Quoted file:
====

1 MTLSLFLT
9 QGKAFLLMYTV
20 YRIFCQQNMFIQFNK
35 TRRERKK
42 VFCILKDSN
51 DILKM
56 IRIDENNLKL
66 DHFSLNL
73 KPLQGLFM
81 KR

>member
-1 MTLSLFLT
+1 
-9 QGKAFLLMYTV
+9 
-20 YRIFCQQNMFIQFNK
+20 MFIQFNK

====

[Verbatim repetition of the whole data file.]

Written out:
1 MTLSLFLT
9 QGKAFLLMYTV
20 YRIFCQQNMFIQFNK
35 TRRERKK
42 VFCILKDSN
51 DILKM
56 IRIDENNLKL
66 DHFSLNL
73 KPLQGLFM
81 KR

>member
-1 MTLSLFLT
+1 
-9 QGKAFLLMYTV
+9 
-20 YRIFCQQNMFIQFNK
+20 MFIQFNK